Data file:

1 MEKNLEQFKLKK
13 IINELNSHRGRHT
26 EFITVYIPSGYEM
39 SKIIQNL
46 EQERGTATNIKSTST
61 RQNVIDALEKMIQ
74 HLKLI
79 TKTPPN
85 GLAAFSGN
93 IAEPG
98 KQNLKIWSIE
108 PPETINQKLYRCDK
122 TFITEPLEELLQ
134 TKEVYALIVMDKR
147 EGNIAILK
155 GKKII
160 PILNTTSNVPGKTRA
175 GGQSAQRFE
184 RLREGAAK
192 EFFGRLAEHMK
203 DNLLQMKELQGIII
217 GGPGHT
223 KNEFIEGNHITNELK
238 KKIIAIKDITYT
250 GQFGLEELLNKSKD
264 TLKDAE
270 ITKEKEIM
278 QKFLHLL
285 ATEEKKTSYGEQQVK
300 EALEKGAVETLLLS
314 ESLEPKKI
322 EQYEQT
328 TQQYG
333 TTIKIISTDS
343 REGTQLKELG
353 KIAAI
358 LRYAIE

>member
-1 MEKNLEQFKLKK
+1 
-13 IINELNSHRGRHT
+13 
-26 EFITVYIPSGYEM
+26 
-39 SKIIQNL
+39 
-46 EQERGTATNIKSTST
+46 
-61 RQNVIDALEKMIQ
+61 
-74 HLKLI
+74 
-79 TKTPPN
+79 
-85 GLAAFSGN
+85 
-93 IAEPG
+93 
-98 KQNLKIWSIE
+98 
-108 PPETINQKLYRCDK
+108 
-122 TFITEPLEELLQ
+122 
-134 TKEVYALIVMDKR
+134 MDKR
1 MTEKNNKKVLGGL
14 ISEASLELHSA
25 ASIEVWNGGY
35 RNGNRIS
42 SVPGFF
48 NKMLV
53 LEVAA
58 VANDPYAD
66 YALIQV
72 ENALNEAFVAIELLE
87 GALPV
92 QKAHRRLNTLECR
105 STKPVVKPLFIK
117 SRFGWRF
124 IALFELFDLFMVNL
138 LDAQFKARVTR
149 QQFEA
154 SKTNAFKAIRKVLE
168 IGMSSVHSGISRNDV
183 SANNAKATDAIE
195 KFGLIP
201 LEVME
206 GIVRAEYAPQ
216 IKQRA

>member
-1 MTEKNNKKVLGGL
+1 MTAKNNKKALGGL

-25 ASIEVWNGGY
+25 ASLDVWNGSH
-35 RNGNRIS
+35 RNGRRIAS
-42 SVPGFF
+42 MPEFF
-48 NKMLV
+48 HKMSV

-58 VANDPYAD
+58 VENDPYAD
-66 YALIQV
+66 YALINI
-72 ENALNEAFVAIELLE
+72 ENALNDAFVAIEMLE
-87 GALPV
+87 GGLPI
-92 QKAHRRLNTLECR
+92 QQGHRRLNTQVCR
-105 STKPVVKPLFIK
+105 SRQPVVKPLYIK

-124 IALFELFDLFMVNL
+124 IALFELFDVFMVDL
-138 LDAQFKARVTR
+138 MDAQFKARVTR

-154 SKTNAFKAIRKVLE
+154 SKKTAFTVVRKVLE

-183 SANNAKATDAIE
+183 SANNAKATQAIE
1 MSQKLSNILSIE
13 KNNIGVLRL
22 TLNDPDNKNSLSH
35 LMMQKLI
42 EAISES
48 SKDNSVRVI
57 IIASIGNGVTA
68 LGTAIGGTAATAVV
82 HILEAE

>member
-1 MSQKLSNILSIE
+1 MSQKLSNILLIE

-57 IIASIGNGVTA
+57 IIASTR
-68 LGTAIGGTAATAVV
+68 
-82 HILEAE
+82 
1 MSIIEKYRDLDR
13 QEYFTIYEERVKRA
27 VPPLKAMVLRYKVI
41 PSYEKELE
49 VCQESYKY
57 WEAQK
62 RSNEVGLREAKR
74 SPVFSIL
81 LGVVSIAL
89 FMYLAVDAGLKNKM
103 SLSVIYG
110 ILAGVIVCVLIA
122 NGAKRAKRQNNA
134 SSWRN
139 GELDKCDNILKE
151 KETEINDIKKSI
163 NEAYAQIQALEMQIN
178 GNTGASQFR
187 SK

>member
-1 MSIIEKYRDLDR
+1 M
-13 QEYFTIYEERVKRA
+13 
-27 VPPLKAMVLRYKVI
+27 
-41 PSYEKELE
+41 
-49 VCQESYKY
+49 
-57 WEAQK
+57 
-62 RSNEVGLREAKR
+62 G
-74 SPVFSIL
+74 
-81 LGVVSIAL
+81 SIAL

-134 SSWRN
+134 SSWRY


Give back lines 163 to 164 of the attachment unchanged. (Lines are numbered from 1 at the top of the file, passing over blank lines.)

+13 
-27 VPPLKAMVLRYKVI